Mel C made $29.8 million as a Spice Girl

During Melanie Chisholm's time as a Spice Girl, it is estimated she made a total of £22 million (or $29.8 million), according to The Mail on Sunday. She told EVENT (via The Mail on Sunday), "I made a lot in Spice Girls, but I spent a hell of a lot and had fun spending it."

However, her time as a Spice Girl wasn't all fun and games. She told The Mirror that she also struggled with feelings of guilt about the amount of money she was making, saying, "I come from a working-class background ... I was earning lots of money. I felt guilty and I think I felt maybe I didn't deserve it and I think all of these things made me put an extraordinary amount of pressure on myself to fit and be what in my head was the idea of perfect, so I did deserve all of the things that were happening to me."

The Spice Girls were a money making machine

More than just a band, the Spice Girls were also a brand, and an extremely marketable one at that. Their manager at the time, Simon Fuller, negotiated loads of profitable deals and partnerships with other companies who wanted a piece of the girls' popularity. Not only did the Spice Girls have their own hot-selling merch like dolls and school supplies, they also had their own Cadbury's chocolate bars, their own Walker's potato chip flavors, Polaroid cameras, lollipops, perfume, makeup — over 100 products, according to the BBC. They were also paid over $600,000 for an advertising jingle for Channel 5 and appeared in a slew of other TV advertisements.

Robert Dodds, 19 Entertainment president, explained to Music Week, "[Simon Fuller] said that if [the Spice Girls] are as big as we think they are going to be, why can't we link with other brands in exactly the same way as the Olympics works with a number of partners?" According to Music Week, "Such thinking was, for the time, revolutionary ... The Spice Girls themselves were, from the very beginning, marketed as their own particular brand, a move that proved groundbreaking in the pop world."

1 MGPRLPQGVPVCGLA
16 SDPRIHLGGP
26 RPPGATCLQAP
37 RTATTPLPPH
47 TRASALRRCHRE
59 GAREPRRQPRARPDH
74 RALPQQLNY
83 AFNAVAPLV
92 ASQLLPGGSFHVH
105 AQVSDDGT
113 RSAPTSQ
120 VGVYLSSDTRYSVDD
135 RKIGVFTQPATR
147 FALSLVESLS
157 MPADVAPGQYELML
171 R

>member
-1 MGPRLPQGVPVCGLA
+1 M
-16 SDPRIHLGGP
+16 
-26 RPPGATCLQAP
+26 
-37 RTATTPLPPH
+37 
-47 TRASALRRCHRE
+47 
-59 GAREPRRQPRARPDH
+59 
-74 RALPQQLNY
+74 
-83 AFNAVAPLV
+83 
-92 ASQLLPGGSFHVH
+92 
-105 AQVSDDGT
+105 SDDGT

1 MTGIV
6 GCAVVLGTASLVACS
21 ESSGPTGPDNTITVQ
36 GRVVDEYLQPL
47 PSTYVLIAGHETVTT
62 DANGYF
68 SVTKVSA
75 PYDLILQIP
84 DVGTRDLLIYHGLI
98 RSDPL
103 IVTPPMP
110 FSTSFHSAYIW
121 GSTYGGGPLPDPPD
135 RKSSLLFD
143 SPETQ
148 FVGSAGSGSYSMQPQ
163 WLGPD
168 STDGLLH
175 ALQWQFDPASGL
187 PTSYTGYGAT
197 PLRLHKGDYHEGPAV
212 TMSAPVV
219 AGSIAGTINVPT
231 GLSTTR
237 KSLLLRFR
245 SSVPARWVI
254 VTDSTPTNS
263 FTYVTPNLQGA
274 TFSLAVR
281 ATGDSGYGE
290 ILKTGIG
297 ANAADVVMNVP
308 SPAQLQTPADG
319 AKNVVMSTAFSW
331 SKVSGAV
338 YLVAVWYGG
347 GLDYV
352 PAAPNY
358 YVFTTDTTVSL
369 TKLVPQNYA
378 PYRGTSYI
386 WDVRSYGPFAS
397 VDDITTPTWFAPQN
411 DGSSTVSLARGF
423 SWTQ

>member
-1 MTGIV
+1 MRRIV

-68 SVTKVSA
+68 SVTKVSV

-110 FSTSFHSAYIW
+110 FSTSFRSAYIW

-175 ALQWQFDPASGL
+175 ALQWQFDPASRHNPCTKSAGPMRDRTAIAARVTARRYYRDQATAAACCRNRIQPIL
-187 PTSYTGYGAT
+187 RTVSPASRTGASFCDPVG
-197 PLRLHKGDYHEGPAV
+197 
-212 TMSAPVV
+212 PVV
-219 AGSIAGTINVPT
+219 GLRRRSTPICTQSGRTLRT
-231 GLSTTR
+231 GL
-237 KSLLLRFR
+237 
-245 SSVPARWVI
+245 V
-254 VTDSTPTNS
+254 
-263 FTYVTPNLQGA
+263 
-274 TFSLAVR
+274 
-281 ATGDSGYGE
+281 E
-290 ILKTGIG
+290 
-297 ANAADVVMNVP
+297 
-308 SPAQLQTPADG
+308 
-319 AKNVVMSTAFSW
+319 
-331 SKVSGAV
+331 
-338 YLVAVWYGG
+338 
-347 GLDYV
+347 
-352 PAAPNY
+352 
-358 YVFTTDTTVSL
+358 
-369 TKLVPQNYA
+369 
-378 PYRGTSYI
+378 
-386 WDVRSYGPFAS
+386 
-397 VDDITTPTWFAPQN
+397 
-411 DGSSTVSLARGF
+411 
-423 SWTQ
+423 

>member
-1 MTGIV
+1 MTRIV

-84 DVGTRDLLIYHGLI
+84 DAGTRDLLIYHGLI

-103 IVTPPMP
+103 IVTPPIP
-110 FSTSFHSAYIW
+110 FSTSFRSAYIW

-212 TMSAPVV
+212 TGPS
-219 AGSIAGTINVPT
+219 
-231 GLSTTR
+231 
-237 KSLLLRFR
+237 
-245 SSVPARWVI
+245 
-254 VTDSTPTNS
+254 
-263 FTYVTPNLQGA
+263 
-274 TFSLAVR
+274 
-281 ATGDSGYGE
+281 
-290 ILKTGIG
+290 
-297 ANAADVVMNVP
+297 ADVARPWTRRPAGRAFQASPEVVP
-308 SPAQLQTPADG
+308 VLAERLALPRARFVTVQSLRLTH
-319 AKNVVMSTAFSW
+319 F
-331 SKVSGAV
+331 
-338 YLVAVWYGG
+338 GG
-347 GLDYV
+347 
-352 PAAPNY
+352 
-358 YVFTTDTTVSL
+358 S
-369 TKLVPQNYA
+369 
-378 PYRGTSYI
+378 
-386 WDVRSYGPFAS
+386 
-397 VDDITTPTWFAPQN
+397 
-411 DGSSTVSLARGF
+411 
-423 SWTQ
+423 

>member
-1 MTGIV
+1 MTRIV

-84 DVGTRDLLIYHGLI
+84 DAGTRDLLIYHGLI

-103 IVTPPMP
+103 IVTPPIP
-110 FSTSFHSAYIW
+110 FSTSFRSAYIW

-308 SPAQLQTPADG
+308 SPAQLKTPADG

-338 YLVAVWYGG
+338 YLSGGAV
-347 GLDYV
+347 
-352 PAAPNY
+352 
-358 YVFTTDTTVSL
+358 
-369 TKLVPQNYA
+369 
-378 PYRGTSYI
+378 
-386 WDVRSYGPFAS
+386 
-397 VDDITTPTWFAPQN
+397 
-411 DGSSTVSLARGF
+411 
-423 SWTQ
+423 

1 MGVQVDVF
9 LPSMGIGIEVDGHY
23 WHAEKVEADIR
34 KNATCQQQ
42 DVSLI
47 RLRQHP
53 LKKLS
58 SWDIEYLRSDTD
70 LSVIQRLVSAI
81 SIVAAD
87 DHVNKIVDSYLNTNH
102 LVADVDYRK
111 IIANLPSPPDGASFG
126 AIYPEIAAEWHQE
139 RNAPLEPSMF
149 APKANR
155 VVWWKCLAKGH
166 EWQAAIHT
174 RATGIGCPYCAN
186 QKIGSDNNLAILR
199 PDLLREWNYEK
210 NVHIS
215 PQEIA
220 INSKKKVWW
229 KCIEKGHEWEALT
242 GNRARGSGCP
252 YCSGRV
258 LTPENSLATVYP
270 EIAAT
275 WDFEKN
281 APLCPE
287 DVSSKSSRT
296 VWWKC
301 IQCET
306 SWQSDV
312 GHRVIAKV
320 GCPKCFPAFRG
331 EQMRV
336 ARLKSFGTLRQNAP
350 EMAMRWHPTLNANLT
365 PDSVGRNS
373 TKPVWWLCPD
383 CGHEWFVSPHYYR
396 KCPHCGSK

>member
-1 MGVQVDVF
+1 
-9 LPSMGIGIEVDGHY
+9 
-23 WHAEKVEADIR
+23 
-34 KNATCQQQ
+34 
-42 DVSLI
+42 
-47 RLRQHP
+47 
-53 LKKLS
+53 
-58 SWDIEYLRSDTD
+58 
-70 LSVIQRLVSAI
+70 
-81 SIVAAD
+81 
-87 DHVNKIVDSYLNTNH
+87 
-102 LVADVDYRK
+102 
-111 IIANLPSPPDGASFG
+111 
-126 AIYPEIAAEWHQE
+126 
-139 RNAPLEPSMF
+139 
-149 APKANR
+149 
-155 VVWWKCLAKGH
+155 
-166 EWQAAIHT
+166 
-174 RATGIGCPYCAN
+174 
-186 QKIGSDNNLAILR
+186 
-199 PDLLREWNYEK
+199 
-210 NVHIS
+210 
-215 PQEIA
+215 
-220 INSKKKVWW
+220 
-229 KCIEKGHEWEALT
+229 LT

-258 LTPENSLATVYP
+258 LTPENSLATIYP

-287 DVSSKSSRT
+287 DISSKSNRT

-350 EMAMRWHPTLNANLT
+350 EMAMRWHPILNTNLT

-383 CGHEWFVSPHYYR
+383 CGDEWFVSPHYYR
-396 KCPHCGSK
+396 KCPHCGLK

In 1997, BBC News reported "Analysts say the Spice Girls will earn more than £300 million [roughly $400 million] from their marketing efforts this year with a possible £3 billion [or $4 billion] by the end of the century." While it likely never reached that whopping amount, the branding and marketing of the Spice Girls undoubtedly bolstered the fortunes of all those involved, Chisholm included.

The record-breaking 1998 Spiceworld Tour

The Spice Girls' first concert was in 1997 in Istanbul, Turkey. Pepsi sponsored the live performance and according to the contract, it had to be located in a country where Pepsi outsold Coca Cola (in Turkey, that was the case).

The Spice Girls went on very few tours during their time as a pop sensation, but when they did finally make their way into the live arena, not surprisingly it was a huge success. Their first official Spiceworld tour in 1998 was the highest-grossing tour ever by an all-female band, earning $60 million on the North American leg. During the world tour, they played 97 cities in eight months to over 2 million fans worldwide. This was their only major tour in the '90s, though they have gotten back together a couple of times for reunion tours.

Chisholm, or Melanie C as she is known in her solo projects, has also embarked on several tours as a solo artist. She told NME, "I'm a live artist. I love to get out there. I love to play."

The Spice Girls movie was a monetary gain

In 1997, The Spice Girls starred in their own movie, "Spice World." While the film was a critical failure at the time — it still remains at only 34% on Rotten Tomatoes — it was a box-office success and broke the record for highest weekend debut during Super Bowl weekend ever. The film had a small budget of only $5.5 million but earned that back and then some (majorly some) grossing over $100 million worldwide.